The Strife of Brian

Not content with playing only one TV law enforcer, Brian Cox is making a speedy return to our screens as The Negotiator. Mark Fisher negotiates another interview.

It's the last week of the Royal Lyceum‘s tour of The Master Builder. the show that brought Brian (‘ox back to the Scottish stage and claimed him yet another small acreage of newspaper coverage. Cox‘s problem is he can‘t say no. When i first met him he was on a world tour playing King Lear as well as appearing in Richard III and writing a book about it. After that he decided he‘d been pushing himself too hard and would be better offearning a bit of easy money on TV. But the next thing we know. he‘s wound up appearing everywhere from Sean 3- Show to Grushko, with more still in the can. He tells me now that even though he can command main features in national dailies (not to mention a recent photo spread in Hal/of). he‘ll still give interviews as a gesture of goodwill to mental health patients doing work-therapy. Not surprisingly. he‘s taking the end of The Master Builder as an opportunity to take some time off. Or so he says.

The Negotiator will. however. keep him in the public eye. Filmed on location around Glasgow. the 90-minute drama is being shown as a one-off. but sis follow-up scripts are ready to go into production should it prove a success. And Cox has high hopes that it will. “I liked it because it was so well written.‘ he says of the script by Trevor Preston who wrote the cops and robber series ()ur which also starred Cos. “Trevor writes about the criminal fraternity brilliantly. The writing is spare and hard and my



character is an extraordinary guy.‘

(‘ox play s (’harlie King. a long-serving detective inspector with the (ilasgow police force who, faced with the prospect of a desk job after a bout of ill health. turns instead to the twilight world of the secret services and becomes a terrorist negotiator. 'l'he distinguishing feature. like Jim Rockford's dad. Jim Taggart’s \\ ife or Koiak's lollipop. is that (‘harlic King is a man of exceptional moral and religious integrin “l lis whole attitude towards policing is as a moralistf says (‘ox “i ie's an independent force and he works to his own rules. He sees himself as a soldier against c\ il.‘

l‘hcse day s no crime show is credible without it touching on a topical issue or tw o. Following suit. The .Vigen/hrlur promises to travel into contentious

: territory such as .-\merica's extradition policy and the

Brian Cox negotiates another tricky situation suppression of a book about the Falklands conflict. The programme will side-step comparison with 'lizle‘eurl. says ('o\‘. because it is not about the police force. and with lie/ween I/lt’ Lures. because it is operating on an international scale. “I like contentious issues.‘ says (Tos. who played the lead in Ken l.oach‘s Hidden Agenda. “Television these days has got to be entertaining. you‘ve got to get the ratings ~ now that’s crap. At the moment television is era/y. i like it because it is a’ popular medium and at its best is can be excellent. but at its worst it can be appalling. There‘s so much television being made to order. But people are not buying the formula stuff. they‘re looking for something else. When anybody tries to be formulaic with a TV series it immediately comes unstuck.‘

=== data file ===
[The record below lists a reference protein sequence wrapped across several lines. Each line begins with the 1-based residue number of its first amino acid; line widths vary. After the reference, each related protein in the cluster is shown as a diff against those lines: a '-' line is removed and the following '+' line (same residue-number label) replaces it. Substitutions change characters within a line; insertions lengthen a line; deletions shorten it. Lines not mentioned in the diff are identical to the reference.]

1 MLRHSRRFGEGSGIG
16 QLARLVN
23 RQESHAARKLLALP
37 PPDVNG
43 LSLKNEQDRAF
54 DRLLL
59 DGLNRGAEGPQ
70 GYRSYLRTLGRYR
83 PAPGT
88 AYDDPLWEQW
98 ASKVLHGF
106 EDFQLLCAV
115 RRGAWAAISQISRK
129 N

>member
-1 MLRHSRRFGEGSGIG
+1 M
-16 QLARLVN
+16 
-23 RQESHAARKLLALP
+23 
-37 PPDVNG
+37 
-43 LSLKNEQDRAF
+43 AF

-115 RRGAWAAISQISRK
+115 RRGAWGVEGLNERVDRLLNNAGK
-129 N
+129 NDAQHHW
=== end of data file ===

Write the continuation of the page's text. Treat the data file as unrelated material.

The [\‘eeuliulm‘. BBC]. Tue 3/ May.

:- 1 Back of the net

Being a soccer tan is a pastime that i enloys troughs and peaks of fashion. In the 60s when all things vaguely proletarian were cool, soccer stars were as much part of the zeitgeist as The Beatles. The advent of hooliganism, Aertex shirts and stadium disasters made the sport about as voguish as clog dancing.

In the 90s the beautiful game is

suddenly trendier than ever. Ryan Giggs, iilck Hornby, Roddy Doyle, Fantasy League and retro chic have

80 The List 20 May 2 June 1994

Coming soon. . .

somehow combined to make soccer 3 happening pastime amongst aesthetes and new lads alike. The final

acknowledgment comes in the form of that much-desired bestowal of media

acceptance, the BBC2 theme night.

Of course it’s in the penalty area that .

it counts, but Coal TV on May 30 is

shaping up as a winner, both for

football fanatics and for those

I appreciative of TV that is a knowing

i mixture of the celebratory and the

l sardonic. Highlights include Stuart

j Cosgrove’s selection of open letters

& written by football fans, Clare

3 Grogan’s rifle through the archives of

football’s depiction on screen and TV

: drama, and the classic Likely Lads

' comedy following Bob and Terry’s

, i desperate attempts to avoid finding

~ out the score of a game to be

televised that night. The new material

on offer includes a selection of sketches from Angus Deayton and Philip Pope, and a trawl through Football Hell, some of the more embarrassing and tacky soccer- related shows to disgrace the TV.

In the end though it’s the on-field action which will remain most memorable. The 1970 boys from Brazil, the 1963 Real Madrid side and the 1984 French squad took the game onto new piateaux. Sometimes though, you need something a bit meatier. Just after the watershed we are promised Chile v Italy from 1962, tantalisineg described by commentator David Coleman as ‘the most stupid, appalling, disgusting and disgraceful exhibition of football in the history of the game.’ Set the video. (Tom Lappin) Goal TV is on BBC2 on May 30. Kick- off 7.30pm.